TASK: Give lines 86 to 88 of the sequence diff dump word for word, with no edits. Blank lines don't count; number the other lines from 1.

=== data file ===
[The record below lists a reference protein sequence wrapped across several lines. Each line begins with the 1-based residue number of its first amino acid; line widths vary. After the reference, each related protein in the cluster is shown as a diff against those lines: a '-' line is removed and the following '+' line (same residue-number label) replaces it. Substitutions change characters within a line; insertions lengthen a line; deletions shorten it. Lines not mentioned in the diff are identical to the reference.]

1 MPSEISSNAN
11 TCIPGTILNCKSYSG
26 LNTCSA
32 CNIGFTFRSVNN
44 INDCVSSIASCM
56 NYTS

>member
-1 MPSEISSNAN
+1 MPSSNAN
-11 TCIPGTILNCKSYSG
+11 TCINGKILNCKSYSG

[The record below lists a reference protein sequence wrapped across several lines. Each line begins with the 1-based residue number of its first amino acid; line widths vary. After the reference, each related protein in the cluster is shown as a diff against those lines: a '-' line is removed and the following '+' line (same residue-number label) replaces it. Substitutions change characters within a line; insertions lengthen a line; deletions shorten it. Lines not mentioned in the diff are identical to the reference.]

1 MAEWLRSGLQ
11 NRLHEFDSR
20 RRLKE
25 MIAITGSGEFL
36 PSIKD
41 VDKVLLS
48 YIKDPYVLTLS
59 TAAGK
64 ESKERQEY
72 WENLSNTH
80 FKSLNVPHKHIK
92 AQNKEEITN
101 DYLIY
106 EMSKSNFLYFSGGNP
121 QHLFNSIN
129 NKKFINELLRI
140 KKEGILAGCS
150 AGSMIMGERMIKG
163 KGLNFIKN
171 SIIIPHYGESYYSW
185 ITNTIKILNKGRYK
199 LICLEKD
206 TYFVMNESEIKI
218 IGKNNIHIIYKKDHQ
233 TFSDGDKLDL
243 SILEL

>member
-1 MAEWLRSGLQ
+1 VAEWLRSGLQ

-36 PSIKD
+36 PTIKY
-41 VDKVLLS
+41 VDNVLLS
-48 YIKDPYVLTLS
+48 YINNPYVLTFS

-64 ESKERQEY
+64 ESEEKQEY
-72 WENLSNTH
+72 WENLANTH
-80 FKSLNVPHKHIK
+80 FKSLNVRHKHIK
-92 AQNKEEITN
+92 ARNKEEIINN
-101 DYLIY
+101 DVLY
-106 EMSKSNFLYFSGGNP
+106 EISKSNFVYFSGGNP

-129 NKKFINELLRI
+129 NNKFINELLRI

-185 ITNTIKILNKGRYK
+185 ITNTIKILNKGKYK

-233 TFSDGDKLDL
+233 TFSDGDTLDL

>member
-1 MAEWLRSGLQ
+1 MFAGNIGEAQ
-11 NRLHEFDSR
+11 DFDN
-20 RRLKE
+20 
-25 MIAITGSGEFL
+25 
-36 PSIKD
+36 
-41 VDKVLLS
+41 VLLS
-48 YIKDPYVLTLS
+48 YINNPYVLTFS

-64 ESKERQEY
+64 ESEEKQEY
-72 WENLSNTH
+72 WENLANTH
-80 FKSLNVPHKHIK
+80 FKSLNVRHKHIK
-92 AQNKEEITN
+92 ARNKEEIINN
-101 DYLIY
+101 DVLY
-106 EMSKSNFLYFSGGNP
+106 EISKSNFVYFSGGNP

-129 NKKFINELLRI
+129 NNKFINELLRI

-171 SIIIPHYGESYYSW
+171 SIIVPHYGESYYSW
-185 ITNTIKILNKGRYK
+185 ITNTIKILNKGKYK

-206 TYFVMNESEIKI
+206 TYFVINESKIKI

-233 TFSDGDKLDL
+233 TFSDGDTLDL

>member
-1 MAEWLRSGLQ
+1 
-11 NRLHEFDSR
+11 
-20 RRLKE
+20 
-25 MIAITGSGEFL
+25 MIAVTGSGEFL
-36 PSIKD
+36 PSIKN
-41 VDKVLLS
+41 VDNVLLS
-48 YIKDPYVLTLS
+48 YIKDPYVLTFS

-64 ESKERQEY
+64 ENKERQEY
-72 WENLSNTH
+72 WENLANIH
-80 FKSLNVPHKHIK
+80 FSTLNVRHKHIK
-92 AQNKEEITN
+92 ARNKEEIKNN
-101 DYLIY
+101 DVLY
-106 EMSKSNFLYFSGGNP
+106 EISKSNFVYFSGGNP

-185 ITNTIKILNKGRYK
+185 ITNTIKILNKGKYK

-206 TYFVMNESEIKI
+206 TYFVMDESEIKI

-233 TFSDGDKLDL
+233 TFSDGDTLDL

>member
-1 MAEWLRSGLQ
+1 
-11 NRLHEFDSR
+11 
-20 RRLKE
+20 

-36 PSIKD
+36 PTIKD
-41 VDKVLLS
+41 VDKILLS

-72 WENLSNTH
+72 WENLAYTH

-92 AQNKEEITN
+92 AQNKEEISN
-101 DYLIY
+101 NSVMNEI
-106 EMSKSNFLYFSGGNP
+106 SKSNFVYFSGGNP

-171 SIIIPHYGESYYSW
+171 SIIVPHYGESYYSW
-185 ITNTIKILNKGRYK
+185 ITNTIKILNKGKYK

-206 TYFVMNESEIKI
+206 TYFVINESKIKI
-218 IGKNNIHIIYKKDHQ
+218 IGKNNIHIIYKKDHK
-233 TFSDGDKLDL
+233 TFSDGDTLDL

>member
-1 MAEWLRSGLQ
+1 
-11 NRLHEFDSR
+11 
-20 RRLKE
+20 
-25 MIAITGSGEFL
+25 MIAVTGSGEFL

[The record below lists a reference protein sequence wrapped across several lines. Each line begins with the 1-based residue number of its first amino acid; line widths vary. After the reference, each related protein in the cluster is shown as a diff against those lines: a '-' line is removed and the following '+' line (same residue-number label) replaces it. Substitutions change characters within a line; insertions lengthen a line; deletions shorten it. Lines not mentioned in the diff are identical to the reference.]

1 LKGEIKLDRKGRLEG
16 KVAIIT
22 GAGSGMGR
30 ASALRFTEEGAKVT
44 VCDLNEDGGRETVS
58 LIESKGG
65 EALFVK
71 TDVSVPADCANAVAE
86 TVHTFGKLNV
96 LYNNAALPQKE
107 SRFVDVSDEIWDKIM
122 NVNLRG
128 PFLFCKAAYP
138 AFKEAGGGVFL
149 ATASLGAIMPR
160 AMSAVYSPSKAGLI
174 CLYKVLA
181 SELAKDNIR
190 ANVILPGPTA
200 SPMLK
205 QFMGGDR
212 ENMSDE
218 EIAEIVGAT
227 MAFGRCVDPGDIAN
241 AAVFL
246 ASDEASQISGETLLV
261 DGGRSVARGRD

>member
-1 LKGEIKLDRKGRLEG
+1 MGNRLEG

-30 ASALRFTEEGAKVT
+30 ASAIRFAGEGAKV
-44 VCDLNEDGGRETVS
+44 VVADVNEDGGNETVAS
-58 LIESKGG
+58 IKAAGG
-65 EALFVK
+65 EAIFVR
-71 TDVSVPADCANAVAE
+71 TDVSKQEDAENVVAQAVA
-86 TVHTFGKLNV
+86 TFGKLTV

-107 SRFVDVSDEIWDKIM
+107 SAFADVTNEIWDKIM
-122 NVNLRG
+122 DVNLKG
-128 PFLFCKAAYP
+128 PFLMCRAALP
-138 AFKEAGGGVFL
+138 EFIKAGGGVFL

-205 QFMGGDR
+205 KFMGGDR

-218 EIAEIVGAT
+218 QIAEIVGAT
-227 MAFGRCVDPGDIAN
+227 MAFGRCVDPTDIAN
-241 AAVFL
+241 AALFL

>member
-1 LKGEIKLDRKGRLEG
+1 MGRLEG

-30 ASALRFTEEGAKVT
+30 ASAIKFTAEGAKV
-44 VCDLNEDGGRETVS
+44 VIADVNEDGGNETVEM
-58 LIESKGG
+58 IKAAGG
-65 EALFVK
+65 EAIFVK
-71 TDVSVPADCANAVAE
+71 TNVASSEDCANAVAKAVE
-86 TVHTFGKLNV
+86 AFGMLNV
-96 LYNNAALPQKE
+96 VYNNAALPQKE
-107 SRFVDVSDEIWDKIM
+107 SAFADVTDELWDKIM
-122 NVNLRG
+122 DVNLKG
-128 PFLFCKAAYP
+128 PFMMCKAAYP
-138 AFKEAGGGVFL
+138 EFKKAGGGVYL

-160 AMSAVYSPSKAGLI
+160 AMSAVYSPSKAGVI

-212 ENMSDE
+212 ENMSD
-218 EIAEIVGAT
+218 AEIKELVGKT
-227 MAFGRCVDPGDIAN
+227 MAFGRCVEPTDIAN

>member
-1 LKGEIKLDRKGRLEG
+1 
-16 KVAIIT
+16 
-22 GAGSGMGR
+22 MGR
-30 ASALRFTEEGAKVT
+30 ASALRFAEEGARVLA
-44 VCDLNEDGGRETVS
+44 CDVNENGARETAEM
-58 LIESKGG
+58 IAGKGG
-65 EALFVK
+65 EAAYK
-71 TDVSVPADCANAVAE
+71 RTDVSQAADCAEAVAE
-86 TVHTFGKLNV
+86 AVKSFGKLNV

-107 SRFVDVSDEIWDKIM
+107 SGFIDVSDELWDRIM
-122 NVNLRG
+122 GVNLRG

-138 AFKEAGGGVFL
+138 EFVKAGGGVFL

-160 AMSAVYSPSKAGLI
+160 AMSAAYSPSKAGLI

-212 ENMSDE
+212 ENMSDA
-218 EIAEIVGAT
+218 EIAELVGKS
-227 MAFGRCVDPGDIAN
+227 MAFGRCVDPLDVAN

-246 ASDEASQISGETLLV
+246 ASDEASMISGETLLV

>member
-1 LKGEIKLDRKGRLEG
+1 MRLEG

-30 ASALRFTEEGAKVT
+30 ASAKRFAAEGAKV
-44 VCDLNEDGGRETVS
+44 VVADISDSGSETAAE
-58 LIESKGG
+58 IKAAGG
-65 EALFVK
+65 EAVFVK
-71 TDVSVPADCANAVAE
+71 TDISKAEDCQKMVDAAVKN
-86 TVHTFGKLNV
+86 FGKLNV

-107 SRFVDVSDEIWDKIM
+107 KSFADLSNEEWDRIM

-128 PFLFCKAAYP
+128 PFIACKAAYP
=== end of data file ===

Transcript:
-80 FKSLNVPHKHIK
+80 FKSLNVRHKHIK
-92 AQNKEEITN